It seems like pigeons are more than some annoying birds with a rat-like behavior. Based on the latest study, they can tell us if cities have reached a critical point of air pollution.
A team of scientists has collected blood samples from hundreds of injured and sick pigeons in New York City from 2010 to 2015 to establish if there is any connection between these birds and environmental issues.
At the end of the study, they came to the conclusion that all these pigeons had high lead levels during summer months. Worse, these findings were also linked to lead levels found in blood samples taken from children.
In other words, these birds and children experienced the same consequences due to air pollution. It means that if these birds get sick, kids are more likely to get sick as well.
According to Rebecca Calisi, lead author of the study and assistant professor of neurobiology, physiology, and behavior at the University of California, pigeons live in the same environment as we do and they usually eat the same food as us.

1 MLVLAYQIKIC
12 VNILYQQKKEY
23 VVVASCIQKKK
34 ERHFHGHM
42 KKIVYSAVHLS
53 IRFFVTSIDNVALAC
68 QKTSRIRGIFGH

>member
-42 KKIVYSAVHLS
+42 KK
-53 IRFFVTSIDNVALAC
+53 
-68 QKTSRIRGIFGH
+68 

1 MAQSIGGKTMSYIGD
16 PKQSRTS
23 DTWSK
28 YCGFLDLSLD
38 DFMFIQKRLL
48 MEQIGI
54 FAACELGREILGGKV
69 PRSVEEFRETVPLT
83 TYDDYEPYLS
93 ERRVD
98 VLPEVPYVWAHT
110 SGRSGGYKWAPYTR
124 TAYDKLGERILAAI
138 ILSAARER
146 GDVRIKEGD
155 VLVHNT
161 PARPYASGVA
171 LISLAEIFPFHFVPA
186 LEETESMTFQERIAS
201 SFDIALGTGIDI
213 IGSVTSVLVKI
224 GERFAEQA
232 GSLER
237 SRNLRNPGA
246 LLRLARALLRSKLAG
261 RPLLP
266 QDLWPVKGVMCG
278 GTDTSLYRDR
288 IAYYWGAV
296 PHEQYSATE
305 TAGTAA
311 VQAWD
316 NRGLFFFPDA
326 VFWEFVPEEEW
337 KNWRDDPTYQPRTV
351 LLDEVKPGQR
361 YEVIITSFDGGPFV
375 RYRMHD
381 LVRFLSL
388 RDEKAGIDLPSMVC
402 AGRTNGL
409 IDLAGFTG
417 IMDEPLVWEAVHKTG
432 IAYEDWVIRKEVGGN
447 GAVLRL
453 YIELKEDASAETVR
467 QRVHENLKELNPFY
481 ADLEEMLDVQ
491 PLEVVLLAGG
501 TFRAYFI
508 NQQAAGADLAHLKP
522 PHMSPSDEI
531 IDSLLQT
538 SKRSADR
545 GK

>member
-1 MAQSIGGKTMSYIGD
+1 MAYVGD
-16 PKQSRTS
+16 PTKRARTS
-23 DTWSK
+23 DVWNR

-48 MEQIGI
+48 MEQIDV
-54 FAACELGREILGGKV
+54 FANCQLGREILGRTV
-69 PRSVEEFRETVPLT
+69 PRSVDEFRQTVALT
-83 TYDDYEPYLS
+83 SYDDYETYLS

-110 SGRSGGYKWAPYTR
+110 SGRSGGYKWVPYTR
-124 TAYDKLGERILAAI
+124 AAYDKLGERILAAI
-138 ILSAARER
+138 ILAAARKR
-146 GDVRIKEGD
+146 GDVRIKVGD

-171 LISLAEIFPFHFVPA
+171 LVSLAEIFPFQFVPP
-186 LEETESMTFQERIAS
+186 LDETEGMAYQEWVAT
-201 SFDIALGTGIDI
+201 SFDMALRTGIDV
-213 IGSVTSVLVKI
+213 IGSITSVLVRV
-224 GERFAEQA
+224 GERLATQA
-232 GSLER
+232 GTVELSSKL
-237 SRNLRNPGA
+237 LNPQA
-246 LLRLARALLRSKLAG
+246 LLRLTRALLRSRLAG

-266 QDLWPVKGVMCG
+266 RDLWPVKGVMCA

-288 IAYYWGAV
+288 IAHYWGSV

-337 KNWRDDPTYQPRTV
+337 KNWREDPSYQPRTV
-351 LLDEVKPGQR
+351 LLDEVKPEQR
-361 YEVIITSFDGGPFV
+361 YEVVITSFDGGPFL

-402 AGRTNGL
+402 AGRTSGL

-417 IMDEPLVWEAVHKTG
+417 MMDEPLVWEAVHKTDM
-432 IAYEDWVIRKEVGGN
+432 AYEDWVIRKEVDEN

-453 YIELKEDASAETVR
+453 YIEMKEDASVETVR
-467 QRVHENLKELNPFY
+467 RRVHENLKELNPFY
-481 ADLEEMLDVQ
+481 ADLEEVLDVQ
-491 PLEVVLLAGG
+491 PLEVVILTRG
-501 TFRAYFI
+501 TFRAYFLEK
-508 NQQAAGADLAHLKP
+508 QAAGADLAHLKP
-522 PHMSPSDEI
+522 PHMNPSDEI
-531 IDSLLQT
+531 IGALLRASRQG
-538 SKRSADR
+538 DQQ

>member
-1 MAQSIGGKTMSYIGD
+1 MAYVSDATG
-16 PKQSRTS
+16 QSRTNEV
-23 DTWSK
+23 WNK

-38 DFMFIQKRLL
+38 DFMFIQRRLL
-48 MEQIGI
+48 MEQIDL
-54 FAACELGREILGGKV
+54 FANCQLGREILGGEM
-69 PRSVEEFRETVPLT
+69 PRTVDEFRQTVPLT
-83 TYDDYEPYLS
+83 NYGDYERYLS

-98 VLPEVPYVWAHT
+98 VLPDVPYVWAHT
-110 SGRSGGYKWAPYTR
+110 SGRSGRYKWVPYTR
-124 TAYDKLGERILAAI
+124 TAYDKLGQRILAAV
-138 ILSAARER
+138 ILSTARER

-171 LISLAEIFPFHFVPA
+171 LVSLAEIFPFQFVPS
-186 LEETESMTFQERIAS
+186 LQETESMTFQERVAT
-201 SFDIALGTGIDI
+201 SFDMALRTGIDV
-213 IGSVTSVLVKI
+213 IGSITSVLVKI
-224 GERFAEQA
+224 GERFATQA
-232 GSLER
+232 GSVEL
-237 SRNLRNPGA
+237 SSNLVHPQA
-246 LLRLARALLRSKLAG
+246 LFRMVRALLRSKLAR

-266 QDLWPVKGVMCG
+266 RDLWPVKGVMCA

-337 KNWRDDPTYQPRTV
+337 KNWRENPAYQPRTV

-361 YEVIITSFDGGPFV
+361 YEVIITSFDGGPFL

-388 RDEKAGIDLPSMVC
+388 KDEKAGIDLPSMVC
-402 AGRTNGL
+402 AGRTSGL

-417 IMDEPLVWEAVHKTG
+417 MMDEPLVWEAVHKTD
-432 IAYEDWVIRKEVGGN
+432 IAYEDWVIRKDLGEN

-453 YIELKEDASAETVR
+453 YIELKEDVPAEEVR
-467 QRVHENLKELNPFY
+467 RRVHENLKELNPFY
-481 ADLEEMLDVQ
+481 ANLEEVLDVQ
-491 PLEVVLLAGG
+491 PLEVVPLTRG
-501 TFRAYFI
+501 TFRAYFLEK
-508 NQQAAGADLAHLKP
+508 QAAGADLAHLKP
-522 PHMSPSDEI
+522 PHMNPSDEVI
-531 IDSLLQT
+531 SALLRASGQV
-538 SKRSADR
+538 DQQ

This connection between humans and these birds helped Calisi and her colleague from Columbia University, New York City, to come up with the idea that pigeons can be used to monitor air pollution in cities.
The U.S. Centers for Disease Control and Prevention stressed that high lead levels could result in severe consequences for children such as the inability to pay attention, and lower IQ levels.
But no one knows where these high lead levels originate from because there are already decades since gasoline is lead-free. Scientists said that only some houses still have a lead paint, but that is not enough to cause such health disorders in pigeons.
The only viable explanation is that construction sites and roads are the places where lead exposure is higher meaning that it can be easier inhaled. Researchers speculate that pigeons might have high lead levels in their blood due to the fact that they sometimes ingest roadside gravel to improve their digestion process.
Also, children might carry lead on their shoes all the way home. Some European cities already use pigeons to monitor air pollution originating from fire retardants, pesticides, and heavy metals. It is worth mentioning that pigeons are used to detect cancer tumors in mammograms as well.